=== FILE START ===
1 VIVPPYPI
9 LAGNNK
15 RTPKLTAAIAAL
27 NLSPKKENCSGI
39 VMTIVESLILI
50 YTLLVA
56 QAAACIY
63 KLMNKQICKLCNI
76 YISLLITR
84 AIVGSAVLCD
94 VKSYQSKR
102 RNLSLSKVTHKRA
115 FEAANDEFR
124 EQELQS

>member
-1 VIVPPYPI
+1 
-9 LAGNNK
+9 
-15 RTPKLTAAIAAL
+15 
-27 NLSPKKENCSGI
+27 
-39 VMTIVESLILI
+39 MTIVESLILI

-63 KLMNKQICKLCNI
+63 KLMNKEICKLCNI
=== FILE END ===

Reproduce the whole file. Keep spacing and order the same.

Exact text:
1 VIVPPYPI
9 LAGNNK
15 RTPKLTAAIAAL
27 NLSPKKENCSGI
39 VMTIVESLILI
50 YTLLVA
56 QAAACIY
63 KLMNKQICKLCNI
76 YISLLITR
84 AIVGSAVLCD
94 VKSYQSKR
102 RNLSLSKVTHKRA
115 FEAANDEFR
124 EQELQS

>member
-1 VIVPPYPI
+1 
-9 LAGNNK
+9 
-15 RTPKLTAAIAAL
+15 
-27 NLSPKKENCSGI
+27 
-39 VMTIVESLILI
+39 MTIVESLILI

-63 KLMNKQICKLCNI
+63 KLMNKEICKLCNI